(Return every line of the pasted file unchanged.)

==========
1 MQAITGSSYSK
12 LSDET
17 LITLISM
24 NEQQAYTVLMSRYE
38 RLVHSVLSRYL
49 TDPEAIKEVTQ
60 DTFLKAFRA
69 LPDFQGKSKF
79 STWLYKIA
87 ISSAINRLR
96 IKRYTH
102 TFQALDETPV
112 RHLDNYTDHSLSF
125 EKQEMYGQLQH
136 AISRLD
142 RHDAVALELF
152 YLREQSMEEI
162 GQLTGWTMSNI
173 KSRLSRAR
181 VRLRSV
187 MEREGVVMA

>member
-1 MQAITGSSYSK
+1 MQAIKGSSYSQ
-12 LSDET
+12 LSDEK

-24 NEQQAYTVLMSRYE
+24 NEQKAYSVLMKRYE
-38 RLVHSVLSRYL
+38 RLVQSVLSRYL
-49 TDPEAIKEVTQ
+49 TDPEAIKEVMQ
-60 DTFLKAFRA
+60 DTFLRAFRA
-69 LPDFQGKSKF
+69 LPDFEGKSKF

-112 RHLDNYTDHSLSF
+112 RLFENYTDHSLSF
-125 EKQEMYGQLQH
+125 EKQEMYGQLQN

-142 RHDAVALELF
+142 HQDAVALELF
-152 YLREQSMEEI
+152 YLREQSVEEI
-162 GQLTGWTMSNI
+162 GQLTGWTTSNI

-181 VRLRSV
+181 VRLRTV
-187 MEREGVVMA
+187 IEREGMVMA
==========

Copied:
1 MQAITGSSYSK
12 LSDET
17 LITLISM
24 NEQQAYTVLMSRYE
38 RLVHSVLSRYL
49 TDPEAIKEVTQ
60 DTFLKAFRA
69 LPDFQGKSKF
79 STWLYKIA
87 ISSAINRLR
96 IKRYTH
102 TFQALDETPV
112 RHLDNYTDHSLSF
125 EKQEMYGQLQH
136 AISRLD
142 RHDAVALELF
152 YLREQSMEEI
162 GQLTGWTMSNI
173 KSRLSRAR
181 VRLRSV
187 MEREGVVMA

>member
-1 MQAITGSSYSK
+1 MQAIKGSSYSQ
-12 LSDET
+12 LSDEK

-24 NEQQAYTVLMSRYE
+24 NEQKAYSVLMKRYE
-38 RLVHSVLSRYL
+38 RLVQSVLSRYL
-49 TDPEAIKEVTQ
+49 TDPEAIKEVMQ
-60 DTFLKAFRA
+60 DTFLRAFRA
-69 LPDFQGKSKF
+69 LPDFEGKSKF

-112 RHLDNYTDHSLSF
+112 RLFENYTDHSLSF
-125 EKQEMYGQLQH
+125 EKQEMYGQLQN

-142 RHDAVALELF
+142 HQDAVALELF
-152 YLREQSMEEI
+152 YLREQSVEEI
-162 GQLTGWTMSNI
+162 GQLTGWTTSNI

-181 VRLRSV
+181 VRLRTV
-187 MEREGVVMA
+187 IEREGMVMA